Quotations About / On:
Poetry is a painted kind of romantic, but song lyrics are just a warped version of love that used to be.
Sometimes on our walk with God our steps get off beat thankful for God's song it helps us to get back in rhythm.
'Poem has its own melody like a song. A poet soul must write not to impress but to EXPRESS. '
(For You My Lord)
Who said CHH can't make love songs? CHH is all about love and its Author, homies!
(After listening to Christon Gray's 'School of Roses' album.)
This is a catastrophic universe, always; and subject to sudden reversals, upheavals, changes, cataclysms, with joy never anything but the song of substance under pressure forced into new forms and shapes.
(Doris Lessing (b. 1919), British novelist. Johor, in Shikasta, "Johor reports," p. 3, Knopf (1979).)
I have such an intense pride of sex that the triumphs of women in art, literature, oratory, science, or song rouse my enthusiasm as nothing else can.
(Elizabeth Cady Stanton (1815-1902), U.S. suffragist, author, and social reformer. Eighty Years and More (1815-1897), ch. 17 (1898).)
It is mediocrity which makes laws and sets mantraps and spring-guns in the realm of free song, saying thus far shalt thou go and no further.
(James Russell Lowell (1819-91), U.S. poet, editor. "Elizabethan Dramatists, Omitting Shakespear: John Webster," Lowell's Early Prose Writings (1902).)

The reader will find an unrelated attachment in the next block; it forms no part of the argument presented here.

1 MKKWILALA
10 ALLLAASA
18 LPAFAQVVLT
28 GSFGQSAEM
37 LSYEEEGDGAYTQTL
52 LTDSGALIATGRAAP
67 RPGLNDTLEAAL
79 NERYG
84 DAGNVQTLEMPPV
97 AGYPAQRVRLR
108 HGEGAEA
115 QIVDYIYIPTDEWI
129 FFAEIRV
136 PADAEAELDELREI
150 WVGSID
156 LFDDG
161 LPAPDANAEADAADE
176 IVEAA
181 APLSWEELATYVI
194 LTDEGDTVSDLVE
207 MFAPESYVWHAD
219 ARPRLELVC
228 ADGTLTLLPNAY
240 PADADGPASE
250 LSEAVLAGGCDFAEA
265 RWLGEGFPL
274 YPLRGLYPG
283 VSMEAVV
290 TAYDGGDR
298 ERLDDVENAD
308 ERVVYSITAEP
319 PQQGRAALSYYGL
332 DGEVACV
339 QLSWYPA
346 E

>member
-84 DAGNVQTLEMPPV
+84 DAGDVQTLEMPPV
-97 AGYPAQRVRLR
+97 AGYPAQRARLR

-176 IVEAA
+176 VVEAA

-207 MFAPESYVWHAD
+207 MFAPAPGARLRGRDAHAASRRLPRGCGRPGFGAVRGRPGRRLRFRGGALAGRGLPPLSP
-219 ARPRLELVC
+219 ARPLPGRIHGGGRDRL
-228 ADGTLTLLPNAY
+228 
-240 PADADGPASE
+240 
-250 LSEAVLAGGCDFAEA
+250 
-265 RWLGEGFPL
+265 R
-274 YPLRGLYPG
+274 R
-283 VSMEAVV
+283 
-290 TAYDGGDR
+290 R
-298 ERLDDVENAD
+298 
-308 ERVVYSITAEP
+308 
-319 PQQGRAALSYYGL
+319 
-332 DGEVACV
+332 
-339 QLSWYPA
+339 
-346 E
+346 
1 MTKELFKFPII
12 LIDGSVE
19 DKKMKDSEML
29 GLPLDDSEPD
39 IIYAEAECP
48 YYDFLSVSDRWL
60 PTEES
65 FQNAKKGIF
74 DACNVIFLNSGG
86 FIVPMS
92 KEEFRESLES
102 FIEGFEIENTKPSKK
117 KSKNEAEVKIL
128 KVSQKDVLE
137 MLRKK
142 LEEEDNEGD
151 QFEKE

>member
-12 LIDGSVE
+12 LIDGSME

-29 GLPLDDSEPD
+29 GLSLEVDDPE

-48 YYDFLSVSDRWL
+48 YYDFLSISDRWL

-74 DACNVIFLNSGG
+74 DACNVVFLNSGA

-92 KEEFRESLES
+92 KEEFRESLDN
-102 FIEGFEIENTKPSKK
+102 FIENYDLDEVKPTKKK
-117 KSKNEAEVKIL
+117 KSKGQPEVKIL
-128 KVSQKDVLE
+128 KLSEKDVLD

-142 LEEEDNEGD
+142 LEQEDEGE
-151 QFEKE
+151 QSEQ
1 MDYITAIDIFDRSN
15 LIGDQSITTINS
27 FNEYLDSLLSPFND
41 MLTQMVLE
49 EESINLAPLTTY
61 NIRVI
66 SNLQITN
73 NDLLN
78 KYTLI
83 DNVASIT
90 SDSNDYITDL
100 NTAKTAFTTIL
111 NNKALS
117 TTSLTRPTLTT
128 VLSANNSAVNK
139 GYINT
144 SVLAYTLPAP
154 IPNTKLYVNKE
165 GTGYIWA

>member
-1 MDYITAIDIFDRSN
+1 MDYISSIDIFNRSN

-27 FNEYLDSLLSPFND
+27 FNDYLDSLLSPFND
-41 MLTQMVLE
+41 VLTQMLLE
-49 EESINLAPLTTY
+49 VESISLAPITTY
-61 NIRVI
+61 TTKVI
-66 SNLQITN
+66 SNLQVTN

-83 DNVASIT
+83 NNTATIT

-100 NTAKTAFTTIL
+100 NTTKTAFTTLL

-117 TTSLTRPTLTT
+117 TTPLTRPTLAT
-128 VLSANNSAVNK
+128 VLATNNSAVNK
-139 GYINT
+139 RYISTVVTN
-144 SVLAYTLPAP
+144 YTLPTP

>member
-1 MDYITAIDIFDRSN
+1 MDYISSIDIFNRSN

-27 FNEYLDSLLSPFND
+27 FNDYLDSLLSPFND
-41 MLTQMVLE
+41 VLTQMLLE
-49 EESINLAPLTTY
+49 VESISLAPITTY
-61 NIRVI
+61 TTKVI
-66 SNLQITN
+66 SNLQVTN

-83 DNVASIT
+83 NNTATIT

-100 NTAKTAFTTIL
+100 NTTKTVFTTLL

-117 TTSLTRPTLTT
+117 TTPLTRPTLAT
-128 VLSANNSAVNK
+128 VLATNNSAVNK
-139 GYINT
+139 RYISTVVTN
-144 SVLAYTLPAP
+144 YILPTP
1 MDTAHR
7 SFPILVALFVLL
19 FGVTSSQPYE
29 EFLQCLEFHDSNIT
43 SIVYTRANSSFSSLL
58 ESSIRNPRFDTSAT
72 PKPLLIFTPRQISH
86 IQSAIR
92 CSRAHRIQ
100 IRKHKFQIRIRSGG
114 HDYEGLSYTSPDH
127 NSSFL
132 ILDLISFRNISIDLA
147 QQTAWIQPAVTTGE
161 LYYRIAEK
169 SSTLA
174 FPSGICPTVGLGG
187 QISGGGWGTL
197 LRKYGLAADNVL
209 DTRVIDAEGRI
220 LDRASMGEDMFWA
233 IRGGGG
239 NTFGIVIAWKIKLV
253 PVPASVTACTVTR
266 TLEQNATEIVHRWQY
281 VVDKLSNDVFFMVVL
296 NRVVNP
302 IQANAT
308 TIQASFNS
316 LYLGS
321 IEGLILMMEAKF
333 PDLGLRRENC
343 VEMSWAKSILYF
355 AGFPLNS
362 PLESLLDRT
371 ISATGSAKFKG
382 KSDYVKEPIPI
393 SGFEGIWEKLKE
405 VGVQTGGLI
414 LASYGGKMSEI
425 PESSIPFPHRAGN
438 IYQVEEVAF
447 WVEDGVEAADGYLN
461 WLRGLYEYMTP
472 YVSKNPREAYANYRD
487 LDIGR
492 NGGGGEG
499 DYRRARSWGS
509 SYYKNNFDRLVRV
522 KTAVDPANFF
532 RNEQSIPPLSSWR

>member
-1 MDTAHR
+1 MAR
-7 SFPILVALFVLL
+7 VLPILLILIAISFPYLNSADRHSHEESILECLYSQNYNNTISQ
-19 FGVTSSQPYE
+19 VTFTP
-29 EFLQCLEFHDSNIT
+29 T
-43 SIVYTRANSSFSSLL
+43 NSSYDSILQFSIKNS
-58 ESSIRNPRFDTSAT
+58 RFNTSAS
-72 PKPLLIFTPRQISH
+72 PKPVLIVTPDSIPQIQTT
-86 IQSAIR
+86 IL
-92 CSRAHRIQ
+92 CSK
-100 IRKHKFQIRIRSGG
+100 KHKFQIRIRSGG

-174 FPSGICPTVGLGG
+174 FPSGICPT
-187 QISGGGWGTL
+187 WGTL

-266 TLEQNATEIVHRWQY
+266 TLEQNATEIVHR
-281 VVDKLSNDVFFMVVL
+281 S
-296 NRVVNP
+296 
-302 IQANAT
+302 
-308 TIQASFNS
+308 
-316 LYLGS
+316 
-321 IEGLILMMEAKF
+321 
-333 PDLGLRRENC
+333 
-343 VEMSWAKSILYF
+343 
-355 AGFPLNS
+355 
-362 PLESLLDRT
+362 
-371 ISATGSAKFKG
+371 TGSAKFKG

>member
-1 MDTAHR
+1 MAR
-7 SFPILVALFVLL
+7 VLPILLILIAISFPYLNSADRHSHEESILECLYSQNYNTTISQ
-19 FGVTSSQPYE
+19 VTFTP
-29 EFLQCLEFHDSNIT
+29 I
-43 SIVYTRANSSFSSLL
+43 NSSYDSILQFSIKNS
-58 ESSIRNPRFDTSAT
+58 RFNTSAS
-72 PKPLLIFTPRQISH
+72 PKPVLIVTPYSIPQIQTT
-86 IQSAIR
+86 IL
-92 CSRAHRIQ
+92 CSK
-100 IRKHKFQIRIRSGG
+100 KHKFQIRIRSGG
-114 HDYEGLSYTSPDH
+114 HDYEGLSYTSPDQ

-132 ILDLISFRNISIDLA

The compelled mother loves her child as the caged bird sings. The song does not justify the cage nor the love the enforcement.
(Germaine Greer (b. 1939), Australian feminist writer. repr. In The Madwoman's Underclothes (1986). "Abortion," Sunday Times (London, May 21, 1972).)
Where does a man get inspiration to write a song like that? Well, he gets it from the landlady once a month.
(John Michael Hayes (b. 1919), U.S. screenwriter, and Alfred Hitchcock. Lisa Fremont (Grace Kelly) to L.B. Jeffries (James Stewart), Rear Window (1954).
Based on the short story by Cornell Woolrich.)
The Teutons have been singing the swan song ever since they entered the ranks of history. They have always confounded truth with death.
(Henry Miller (1891-1980), U.S. author. Plexus, ch. 17 (1963).
Miller was discussing Nietzsche and Spengler.)